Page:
Church-Community Connection: The Best $900 Spent on Easter | Opinion

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A man and his wife went on vacation to Jerusalem. While they were there, the woman died.

The undertaker told the husband, “You can have her buried here in the Holy Land for $150, or we can have her sent home for $5,000.” The husband thought about it and told the undertaker that he would send her home.

The undertaker asked him, “Why would you spend $5,000 to have her repatriated when you could have a nice funeral here in the Holy Land, and it would only cost $150?” The husband replied, “A long time ago a man died here, was buried here, and rose from the dead three days later. I just can’t take that risk.

Isn’t it interesting how many people these days who say they don’t believe in the birth, life, death and resurrection of Jesus still act like they do? Put someone who says they don’t believe in God in a crisis and watch how it quickly improves their prayer life. Disbelief can be expensive. It could cost us dearly. But for some reason, I’ve realized that some people just can’t take that risk.

Years ago I was in San Nicolas, Argentina. I spoke at a series of citywide meetings leading up to Resurrection Day or Easter. It was exciting to be surrounded by the atmosphere of anticipation and celebration and the resurrection of Christ.

For them, Easter is a reality, not just a religious ceremony or something to be tolerated. They are not surrounded by the skepticism that reigns in many parts of the world against Easter. They know Good Friday was OK, but Easter will be glorious.

Do you remember those two thieves on the crosses with Jesus? Even though they both saw the same thing, one recognized the divinity of Jesus, and the other did not. The thief who recognized Jesus and the meaning of Easter changed a life of failure into an eternity of success. Two people with the same culture, the same country, the same language and the same reason for being where they were, looked at Jesus and had two completely different results. It is still true today.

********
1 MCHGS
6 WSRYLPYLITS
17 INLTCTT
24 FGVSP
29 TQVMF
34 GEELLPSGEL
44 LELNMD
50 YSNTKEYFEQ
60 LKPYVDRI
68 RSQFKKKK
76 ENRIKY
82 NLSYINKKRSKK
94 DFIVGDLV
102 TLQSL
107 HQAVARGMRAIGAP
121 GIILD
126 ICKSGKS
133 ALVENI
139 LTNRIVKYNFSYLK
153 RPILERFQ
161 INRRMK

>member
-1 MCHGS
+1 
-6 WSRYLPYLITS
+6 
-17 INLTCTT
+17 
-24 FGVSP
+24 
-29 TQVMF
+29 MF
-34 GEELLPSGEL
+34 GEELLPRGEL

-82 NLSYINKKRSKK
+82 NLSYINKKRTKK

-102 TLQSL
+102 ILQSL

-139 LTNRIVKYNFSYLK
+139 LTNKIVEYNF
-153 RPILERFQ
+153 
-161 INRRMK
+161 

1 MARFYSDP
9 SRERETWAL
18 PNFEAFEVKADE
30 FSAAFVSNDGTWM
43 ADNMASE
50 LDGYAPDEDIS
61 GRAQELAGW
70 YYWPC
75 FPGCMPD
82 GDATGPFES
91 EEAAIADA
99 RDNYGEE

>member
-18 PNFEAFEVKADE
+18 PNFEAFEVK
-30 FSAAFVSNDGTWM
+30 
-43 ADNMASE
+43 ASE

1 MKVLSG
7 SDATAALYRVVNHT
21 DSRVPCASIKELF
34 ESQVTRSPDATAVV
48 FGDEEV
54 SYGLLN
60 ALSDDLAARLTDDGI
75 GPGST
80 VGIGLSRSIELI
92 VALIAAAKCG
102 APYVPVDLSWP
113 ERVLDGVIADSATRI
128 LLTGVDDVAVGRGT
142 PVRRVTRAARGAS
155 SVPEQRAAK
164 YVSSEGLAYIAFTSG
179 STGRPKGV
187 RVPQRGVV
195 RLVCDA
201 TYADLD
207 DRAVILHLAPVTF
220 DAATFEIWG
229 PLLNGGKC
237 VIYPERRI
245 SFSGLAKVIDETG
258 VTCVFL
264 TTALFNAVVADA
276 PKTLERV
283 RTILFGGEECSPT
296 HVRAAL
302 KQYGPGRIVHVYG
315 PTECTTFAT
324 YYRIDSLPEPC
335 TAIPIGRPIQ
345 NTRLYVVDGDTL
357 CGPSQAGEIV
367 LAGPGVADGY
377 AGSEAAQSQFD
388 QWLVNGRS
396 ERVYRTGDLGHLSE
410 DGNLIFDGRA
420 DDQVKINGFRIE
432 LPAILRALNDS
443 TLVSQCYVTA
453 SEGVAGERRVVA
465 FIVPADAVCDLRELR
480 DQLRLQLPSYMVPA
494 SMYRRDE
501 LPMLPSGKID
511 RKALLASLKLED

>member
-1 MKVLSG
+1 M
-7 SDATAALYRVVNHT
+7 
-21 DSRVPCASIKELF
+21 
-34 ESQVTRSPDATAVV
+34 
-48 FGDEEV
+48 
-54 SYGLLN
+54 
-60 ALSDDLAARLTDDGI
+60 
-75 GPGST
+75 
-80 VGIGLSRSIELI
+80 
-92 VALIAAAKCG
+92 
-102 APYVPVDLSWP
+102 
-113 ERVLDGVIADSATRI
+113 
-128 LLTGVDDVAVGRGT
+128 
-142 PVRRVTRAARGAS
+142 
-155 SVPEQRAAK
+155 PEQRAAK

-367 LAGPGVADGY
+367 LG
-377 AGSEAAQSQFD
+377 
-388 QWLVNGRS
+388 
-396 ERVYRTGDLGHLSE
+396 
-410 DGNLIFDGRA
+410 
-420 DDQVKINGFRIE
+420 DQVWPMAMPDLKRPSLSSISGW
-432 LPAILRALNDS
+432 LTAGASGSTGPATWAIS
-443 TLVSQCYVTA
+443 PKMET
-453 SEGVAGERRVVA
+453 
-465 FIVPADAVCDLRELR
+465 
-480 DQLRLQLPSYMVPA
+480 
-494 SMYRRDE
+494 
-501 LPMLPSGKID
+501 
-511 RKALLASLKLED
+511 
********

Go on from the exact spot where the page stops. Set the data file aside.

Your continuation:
The story of Zacchaeus, the unpopular tax collector, illustrates my point. He recognized the divinity of Jesus. Jesus responded to this respect by having a meal in his home and changing his life from earth to “on earth as it is in heaven” forever.

Jesus transforms all people from within and straightens them out. Jesus separates the person from his problem and the essence of a person from his behavior. It honors the person while correcting their situation at the same time. He recognizes our value. Can we now recognize its value?

This story, written by an unknown author, perfectly captures the value of the Easter story.

Three guys were found guilty of crimes against humanity. Two guys have committed crimes. One guy didn’t. Three guys were put on trial by the government. Two guys had fair trials. One guy didn’t. Three guys were whipped and beaten. Two guys had brought him here. One guy didn’t. Three guys were given crosses to bear. Two guys earned their crosses. One guy didn’t. Three guys scoffed and spat on along the way. Two guys swore and spat back. One guy didn’t.

Three guys were nailed to crosses. Two guys deserved it. One guy didn’t. Three guys agonized over their abandonment. Two guys had reason to be abandoned. One guy didn’t. Three guys were talking while clinging to their crosses. A guy argued. This time two guys didn’t. Three guys knew death was coming. A guy resisted. Two guys didn’t.

Three guys died on three crosses and were buried. Three days later. Two bodies remained in their graves. A body did not.

Easter is knowing that there is a God in heaven, knowing that there is earthly life first, then the second life, which is eternal life. God raised Jesus from the dead to show us the “way” of “life” is the “truth” of the resurrection. If the living knew what the dead know, the whole world would follow Christ.

Here is another Easter lesson in a story.

Chris received a bill from the hospital for his recent operation. He was surprised to see a $900 fee for the anesthesiologist. He called the doctor’s office for an explanation. “Is that some kind of mistake?” “No, not at all,” said the doctor calmly. “Well,” Chris said, “it’s terribly expensive to knock someone out.” “Not at all,” replies the doctor. “I knock you out for free. The $900 is to bring you back.

This Resurrection Day weekend, let’s stop and think about the price God paid to save each of us. Let’s shift our focus from what we do to what God has done for us. God redeems and then lifts up. The price God paid to resurrect and restore us is greater than condemning us. God gave us the gift of eternal life rather than the debt of a funeral. God paid the ultimate price, Jesus, to “bring us back”.

Remember that we cannot understand Easter through our natural minds, broad education, experience, or accomplishments. So, instead, we come to Jesus by faith. It doesn’t mean that we throw away our brains. It means that we don’t let our brain throw away our faith.

Maybe that $900 fee wasn’t so bad after all.

Ed Delph is a renowned author of 10 books, as well as a pastor, teacher, former business owner, and speaker. Ed is widely traveled, having visited over 100 countries. He is president of NationStrategy, a non-profit organization involved in uplifting and transforming communities around the world. For more information, visit nationstrategy.com. Ed can be reached at nationstrategy@cs.com.


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